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Making sense of feeling upside down inside out

Many people do not realise that therapists and counsellors can provide much-needed help for those suffering from dyslexia. If you have been diagnosed with dyslexia or think you may have symptoms of dyslexia, read on.

 

How dyslexia can affect you

 

Very simply, dyslexia impacts upon the way that our brain deals with information.  We may not process information as expected and this does not only affect our reading and writing; verbal communication can be processed differently and things such as spelling, comprehension and proofreading can become problematic.

 

But there is not just one form of dyslexia; it comes in many forms, some worse than others with things such as maths, speech and even memory issues coming to the fore.  Those that have been diagnosed with dyslexia as children can often find themselves with associated problems as they reach adulthood.

 

 

PTSD may kick in

 

Some sufferers of dyslexia may not do well academically, so might find themselves wanting to try again as they get older.  This can be hindered if they do not get proper help or access to resources.

Very often numbers will not commit to memory or may become muddled.  Things like birthdays, telephone numbers etc. will just not compute and studying can become incredibly stressful as facts refuse to commit to memory.

Not surprisingly then, Post-Traumatic Stress Disorder (PTSD) can follow, particularly if there is a history of abuse in its many forms, problems with relationships, stress due to studying or work and even social difficulties.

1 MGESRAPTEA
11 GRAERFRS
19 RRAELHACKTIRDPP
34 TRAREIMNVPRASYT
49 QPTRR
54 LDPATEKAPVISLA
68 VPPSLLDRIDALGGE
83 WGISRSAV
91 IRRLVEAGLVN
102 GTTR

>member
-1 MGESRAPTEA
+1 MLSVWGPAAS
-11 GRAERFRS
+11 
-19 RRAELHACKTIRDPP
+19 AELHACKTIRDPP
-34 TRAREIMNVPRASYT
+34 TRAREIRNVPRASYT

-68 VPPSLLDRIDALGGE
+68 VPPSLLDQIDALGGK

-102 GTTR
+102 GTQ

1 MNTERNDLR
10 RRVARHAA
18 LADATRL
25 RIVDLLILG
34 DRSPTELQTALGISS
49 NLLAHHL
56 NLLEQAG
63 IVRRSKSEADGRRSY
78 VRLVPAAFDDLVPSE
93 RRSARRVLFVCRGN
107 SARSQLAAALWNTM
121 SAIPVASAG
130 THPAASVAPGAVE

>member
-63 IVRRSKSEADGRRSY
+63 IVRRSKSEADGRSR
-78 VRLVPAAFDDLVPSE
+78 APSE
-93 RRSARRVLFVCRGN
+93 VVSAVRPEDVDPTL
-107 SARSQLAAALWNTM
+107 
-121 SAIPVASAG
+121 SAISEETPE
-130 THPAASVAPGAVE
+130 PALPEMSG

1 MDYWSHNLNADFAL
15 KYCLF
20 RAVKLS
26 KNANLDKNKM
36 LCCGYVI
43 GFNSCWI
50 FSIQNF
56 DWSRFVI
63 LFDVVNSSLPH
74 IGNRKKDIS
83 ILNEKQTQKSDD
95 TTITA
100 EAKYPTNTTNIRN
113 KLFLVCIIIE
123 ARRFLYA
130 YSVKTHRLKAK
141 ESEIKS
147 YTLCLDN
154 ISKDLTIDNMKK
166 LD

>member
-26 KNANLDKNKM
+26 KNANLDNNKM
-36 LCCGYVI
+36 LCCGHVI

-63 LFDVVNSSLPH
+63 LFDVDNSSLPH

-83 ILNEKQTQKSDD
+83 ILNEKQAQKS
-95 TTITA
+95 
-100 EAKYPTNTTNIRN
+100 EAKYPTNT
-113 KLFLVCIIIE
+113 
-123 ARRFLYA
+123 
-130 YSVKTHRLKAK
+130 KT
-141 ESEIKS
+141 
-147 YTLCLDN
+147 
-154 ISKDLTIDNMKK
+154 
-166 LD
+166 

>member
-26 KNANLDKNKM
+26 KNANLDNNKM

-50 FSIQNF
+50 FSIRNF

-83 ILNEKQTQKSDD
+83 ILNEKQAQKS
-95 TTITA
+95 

How can counselling help adults with dyslexia?

 

If you find yourself struggling due to the effect of dyslexia upon your life, directly or indirectly, then consulting with a counsellor or life coach can help in several ways; negative issues from the past can be taken to task, confronted and rehashed, replacing negative thoughts and behaviours with positive. Once this is done, new powerful strategies can be put in place for the future to help deal with stress, anger and frustration. Your therapist will also be able to provide you with a range of effective tools and processes to help with studying, goal setting, time management, committing things to memory and generally getting your life back on track.

 

With or without a diagnosis

 

Whether you have been assessed and diagnosed with dyslexia or not, it is still a good idea to see a therapist.  They will be able to help you so much; assisting with non-specific learning issues and providing you with a whole range of strategies to help you going forward, not just with learning and study but in your personal and work life.

Click here to choose a therapist who specialises in working with dyslexia sufferers.

 
 
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